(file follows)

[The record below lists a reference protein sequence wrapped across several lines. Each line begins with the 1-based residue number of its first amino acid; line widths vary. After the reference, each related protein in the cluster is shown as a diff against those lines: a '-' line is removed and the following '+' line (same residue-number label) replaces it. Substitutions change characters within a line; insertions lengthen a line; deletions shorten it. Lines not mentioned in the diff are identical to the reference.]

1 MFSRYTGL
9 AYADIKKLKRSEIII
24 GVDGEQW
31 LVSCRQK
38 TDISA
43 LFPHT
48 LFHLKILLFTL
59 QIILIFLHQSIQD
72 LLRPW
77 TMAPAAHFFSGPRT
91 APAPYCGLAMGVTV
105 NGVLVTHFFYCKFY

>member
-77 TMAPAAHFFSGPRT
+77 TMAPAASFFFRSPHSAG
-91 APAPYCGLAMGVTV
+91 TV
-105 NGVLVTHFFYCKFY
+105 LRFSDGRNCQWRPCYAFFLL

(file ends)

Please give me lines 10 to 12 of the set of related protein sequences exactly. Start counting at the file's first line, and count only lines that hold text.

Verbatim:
72 LLRPW
77 TMAPAAHFFSGPRT
91 APAPYCGLAMGVTV